Photographic Heros: Alfred Stieglitz
This is the first in a series called Photographic Heros. To me a photographic hero is anyone that has left their make in the history of photography, oh and they have to have passed away. While hero generally indicates that the person is male, I will however be including both genders under this banner. I will do also do a separate series on photographers (who are alive today) that inspire me.
Alfred Stieglitz (January 1, 1864 – July 13, 1946)
Stieglitz was one of the major American photographers at the start of the 20th century. However, to me at least, he deserves his place in history for being a promoter of modern art and being instrumental in making photography an accepted art form.
There is already a so must on the internet about Stieglitz that I shall not add to but but direct you to some of the more worthwhile pieces. The video below is quite a good over view of his life.
If you are looking for a more historical view of his photographical work then Jeff Curto a Professor of Photography at DuPage has an interesting lecture on Stieglitz The link for that lecture is here.
If you look at Stieglitz's photographic work there are three major bodies of work that appear to my mind. Portraits of his liver and later wife Georgia O'Keeffe, urban shots of New York city often taken from his art galleries windows and his abstract series photographs called Equivalents. Lets have a look at an example of each.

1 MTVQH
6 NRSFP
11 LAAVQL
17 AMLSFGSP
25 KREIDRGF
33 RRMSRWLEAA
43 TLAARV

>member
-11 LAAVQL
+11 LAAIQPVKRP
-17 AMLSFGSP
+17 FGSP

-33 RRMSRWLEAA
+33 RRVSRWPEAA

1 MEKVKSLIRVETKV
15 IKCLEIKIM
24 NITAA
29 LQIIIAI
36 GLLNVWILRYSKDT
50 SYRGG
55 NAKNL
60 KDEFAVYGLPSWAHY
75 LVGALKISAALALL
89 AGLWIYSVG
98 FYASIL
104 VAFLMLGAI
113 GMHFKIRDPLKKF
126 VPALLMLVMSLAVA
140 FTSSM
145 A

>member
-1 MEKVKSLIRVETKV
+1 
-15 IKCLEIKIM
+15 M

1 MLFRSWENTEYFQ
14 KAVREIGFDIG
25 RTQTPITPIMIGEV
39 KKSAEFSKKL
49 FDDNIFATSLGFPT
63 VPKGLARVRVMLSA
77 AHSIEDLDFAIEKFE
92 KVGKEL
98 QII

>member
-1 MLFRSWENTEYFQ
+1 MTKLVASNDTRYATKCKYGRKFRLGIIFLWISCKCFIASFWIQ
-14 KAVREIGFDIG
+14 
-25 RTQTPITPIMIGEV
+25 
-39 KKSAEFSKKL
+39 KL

Georgia O'Keeffe, 1921
This is one of the many (over 300) photographs that Stiglitz made of Georgia O'Keeffe. One key thing to note here is the use of the hands, which appear in almost every portrait that he took of her, there is something sensual about them. What I like about this photograph is the lines of her neck and the unusual crop that he used for this photograph and the beautiful sepia tones.
From the Back Window, 291, 1915
This is photograph that just could not be made today. As you look at this photograph notice that the main light in this shot is moon light, and how few gas/electric lights there are. With todays light pollution there is no way we would be able to balance the two different light sources. While the moon light makes the image rather spooky, what I really like the simple uncluttered composition.
This is on the a series of abstract photographs that Stilglitz took as part of his ``Equivalents'' project. The series composed primarily of clouds, atmosphere, and light, in which cloud formations create various moods and textures. This was his attempt to “put down my philosophy of life—to show that photographs were not due to subject matter”.